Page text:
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READER QUESTIONS

Reader question: How will Venice’s tourist tax affect second-home owners?

Those who live in Venice are exempt from paying a new charge for tourists - but how do the rules apply to other frequent visitors who aren't resident?

View of Venice's Grand Canal
Day-trippers looking to access Venice’s city centre and its smaller islands will be charged an entry fee starting from January 16th 2023. Photo by Laurent EMMANUEL / AFP

Question: I own a property in Venice, but I’m not registered as a resident as I don’t live there permanently. Will the new ‘tourist tax’ apply to me?

Many people who own homes in Italy are not registered as residents, even if they spend significant amounts of time in the country.

But in certain parts of the country, second-home owners and other frequent visitors are becoming concerned that they may now be hit by additional charges and rules aimed at controlling tourist crowds.

Venice will introduce a new entry fee in January 2023. While residents will no doubt be exempt from the tax, what are the rules for others who spend a lot of time in the area – but aren’t officially resident?

READ ALSO: How will the tourist-control system work in Venice?

Commonly known as the ‘tourist tax’, the new charge or contributo di accesso will apply to daytrippers looking to visit the city centre or any of Venice’s smaller islands.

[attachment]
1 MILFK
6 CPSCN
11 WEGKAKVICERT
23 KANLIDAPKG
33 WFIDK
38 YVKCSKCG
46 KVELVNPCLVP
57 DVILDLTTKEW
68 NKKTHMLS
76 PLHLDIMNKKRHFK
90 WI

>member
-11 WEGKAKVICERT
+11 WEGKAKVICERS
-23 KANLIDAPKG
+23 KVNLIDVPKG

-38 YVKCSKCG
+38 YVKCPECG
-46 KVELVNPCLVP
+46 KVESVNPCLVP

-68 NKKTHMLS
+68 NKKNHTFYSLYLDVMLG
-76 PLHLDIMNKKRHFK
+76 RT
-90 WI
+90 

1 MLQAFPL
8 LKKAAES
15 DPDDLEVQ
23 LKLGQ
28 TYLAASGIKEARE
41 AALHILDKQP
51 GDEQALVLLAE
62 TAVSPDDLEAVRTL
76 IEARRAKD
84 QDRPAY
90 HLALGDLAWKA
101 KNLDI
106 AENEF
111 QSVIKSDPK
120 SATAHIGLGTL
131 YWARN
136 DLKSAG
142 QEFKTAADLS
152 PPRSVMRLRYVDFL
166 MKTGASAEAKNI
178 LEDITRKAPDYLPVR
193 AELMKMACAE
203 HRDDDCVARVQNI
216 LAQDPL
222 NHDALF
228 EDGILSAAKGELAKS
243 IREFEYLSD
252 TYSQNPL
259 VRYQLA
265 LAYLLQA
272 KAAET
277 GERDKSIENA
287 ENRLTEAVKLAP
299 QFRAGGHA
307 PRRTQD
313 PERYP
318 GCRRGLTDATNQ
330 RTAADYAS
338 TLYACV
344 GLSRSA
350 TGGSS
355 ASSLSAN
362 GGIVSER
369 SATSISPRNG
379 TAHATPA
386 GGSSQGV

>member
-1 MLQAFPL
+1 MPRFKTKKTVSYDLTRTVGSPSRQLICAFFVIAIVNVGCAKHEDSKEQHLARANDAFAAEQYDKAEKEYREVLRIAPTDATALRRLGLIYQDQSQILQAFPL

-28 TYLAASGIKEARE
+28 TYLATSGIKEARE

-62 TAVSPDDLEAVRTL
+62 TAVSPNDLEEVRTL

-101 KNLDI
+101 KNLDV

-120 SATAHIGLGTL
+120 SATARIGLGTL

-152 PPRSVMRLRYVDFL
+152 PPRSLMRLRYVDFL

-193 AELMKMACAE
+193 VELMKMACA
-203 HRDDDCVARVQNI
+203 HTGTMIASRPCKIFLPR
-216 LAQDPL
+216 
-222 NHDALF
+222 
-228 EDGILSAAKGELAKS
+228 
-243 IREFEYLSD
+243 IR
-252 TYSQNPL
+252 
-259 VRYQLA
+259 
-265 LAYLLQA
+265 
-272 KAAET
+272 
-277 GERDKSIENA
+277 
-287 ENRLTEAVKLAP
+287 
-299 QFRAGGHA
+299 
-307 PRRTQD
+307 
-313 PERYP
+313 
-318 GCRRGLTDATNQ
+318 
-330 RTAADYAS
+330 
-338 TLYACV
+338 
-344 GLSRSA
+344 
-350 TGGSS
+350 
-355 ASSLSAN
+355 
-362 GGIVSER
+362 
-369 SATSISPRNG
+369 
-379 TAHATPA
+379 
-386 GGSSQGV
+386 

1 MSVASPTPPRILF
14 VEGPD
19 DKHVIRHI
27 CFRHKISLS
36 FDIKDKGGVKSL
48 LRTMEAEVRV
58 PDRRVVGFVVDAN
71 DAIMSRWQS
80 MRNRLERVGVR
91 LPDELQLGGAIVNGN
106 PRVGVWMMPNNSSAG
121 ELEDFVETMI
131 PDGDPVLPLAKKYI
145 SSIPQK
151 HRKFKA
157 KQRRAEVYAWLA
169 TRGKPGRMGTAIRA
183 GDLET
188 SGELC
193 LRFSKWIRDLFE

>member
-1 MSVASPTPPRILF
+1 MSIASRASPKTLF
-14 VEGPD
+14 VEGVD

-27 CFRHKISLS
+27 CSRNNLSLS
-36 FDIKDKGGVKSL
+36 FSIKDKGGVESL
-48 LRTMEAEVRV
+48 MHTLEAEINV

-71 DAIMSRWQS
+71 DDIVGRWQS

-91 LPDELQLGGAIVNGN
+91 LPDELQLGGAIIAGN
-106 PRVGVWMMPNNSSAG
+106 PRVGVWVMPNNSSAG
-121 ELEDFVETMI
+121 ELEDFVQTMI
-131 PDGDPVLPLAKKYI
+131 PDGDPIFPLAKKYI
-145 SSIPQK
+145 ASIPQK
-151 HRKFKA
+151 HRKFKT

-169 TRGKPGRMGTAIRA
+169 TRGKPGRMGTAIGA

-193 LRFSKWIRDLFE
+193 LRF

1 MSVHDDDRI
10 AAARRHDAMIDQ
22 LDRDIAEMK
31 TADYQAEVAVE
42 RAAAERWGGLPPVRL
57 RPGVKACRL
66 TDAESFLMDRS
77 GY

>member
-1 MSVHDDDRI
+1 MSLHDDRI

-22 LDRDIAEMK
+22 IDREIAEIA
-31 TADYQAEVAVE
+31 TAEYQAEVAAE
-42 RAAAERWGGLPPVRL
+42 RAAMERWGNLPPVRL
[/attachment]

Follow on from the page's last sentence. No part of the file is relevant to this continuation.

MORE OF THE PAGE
It will cost between three and ten euros and will be in place from January 16th, 2023, city mayor Luigi Brugnaro confirmed earlier this month.

The goal of the measure, said Brugnaro, is to encourage visitors to stay in the city overnight, and to better regulate seasonal crowds as Venice’s pre-pandemic overtourism problems begin to resurface. 

While it was clear as far back as last April that those residing within the Comune di Venezia – which includes Mestre and all minor islands – would be exempt from paying the entry fee, uncertainty still lingers over others who are not registered as residents in Venice.

The local authority’s website states that those who own “property located within Venice’s municipality and their close family members” will be exempt from the fee, as long as they’ve paid their taxes: second-home owners are required to pay a tax known as IMU (Imposta Municipale Unica, or Unified Municipal Tax) on the property in question.